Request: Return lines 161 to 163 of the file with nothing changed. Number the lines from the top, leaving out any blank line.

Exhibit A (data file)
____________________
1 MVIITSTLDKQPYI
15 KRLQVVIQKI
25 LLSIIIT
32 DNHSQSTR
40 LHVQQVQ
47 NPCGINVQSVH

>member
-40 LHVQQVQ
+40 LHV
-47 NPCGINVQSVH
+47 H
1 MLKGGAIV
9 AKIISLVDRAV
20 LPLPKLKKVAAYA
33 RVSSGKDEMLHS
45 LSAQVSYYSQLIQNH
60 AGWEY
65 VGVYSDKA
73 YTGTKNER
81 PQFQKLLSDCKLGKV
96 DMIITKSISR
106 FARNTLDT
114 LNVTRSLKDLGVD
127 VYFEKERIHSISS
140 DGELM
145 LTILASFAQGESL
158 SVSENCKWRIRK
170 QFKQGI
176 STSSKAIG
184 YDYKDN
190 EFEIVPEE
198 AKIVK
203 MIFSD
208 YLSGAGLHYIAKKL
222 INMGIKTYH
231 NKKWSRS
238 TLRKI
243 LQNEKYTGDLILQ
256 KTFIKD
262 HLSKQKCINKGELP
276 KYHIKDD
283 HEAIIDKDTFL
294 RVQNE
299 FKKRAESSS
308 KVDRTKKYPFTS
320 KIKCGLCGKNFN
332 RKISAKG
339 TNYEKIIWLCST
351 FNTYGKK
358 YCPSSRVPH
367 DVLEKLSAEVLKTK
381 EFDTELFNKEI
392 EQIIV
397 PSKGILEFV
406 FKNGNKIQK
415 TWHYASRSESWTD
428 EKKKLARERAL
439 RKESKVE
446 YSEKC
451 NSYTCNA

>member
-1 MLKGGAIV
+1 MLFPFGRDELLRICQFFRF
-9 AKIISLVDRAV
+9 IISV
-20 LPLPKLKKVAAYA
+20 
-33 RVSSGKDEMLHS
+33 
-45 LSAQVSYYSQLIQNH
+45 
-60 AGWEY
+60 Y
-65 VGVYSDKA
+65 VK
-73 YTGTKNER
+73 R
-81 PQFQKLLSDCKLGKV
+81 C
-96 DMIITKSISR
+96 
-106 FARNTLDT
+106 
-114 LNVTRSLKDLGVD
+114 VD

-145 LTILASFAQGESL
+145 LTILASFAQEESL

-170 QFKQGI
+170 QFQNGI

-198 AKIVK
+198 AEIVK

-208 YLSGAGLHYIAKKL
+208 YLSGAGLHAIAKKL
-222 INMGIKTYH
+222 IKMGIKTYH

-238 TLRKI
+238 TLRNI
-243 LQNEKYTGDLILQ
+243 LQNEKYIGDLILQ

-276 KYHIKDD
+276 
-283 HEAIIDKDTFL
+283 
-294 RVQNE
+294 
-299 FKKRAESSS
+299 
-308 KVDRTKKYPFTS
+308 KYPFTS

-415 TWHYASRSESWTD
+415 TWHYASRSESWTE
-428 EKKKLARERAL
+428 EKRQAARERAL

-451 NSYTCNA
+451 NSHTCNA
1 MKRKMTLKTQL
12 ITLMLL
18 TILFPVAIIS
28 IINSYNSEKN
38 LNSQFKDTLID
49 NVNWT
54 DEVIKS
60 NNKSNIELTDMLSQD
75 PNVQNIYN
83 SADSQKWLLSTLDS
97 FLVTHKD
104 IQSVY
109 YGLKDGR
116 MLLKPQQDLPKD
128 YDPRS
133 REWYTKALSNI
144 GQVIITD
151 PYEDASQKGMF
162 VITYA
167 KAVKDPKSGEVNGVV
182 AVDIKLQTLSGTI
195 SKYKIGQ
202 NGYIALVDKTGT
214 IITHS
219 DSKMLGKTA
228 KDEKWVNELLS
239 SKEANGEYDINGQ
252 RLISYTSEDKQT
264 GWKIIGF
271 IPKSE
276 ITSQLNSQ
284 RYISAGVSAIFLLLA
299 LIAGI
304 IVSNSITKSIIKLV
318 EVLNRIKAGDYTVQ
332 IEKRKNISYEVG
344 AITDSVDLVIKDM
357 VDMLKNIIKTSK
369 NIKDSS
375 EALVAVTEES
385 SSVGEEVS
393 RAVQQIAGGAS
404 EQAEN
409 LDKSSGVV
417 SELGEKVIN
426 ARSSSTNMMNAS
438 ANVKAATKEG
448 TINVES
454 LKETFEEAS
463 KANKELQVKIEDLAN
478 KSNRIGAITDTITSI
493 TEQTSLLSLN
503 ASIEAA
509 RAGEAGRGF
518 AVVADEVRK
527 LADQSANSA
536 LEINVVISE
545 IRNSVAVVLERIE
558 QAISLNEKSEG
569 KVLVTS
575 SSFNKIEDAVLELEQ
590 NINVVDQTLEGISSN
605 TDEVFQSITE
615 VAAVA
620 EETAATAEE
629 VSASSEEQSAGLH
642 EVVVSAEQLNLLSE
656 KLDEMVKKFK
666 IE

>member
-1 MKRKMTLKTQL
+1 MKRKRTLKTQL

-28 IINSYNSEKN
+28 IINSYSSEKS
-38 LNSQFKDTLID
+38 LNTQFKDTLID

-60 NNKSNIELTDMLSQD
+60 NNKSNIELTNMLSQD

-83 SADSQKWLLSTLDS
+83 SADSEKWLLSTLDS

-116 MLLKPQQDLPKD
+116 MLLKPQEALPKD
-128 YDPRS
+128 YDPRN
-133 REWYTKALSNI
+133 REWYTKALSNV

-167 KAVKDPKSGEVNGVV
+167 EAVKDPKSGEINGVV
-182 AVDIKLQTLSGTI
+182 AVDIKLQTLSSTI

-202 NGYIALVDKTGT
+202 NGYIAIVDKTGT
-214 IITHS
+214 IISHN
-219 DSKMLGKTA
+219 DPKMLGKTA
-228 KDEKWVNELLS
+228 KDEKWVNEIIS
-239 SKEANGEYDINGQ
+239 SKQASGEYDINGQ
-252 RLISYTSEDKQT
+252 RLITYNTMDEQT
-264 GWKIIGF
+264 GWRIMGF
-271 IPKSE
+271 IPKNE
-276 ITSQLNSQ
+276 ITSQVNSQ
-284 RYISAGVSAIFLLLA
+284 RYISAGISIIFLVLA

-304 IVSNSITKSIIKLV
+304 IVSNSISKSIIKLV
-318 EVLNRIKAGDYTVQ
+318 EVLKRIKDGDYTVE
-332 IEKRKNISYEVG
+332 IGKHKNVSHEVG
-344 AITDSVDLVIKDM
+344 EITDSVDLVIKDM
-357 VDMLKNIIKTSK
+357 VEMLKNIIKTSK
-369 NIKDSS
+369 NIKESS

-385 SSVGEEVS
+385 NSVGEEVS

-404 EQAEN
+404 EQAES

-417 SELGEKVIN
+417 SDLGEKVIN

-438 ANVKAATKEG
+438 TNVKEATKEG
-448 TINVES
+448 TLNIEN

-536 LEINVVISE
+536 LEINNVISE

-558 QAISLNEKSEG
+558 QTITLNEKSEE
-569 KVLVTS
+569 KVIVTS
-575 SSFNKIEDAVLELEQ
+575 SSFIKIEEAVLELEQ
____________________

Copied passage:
426 ARSSSTNMMNAS
438 ANVKAATKEG
448 TINVES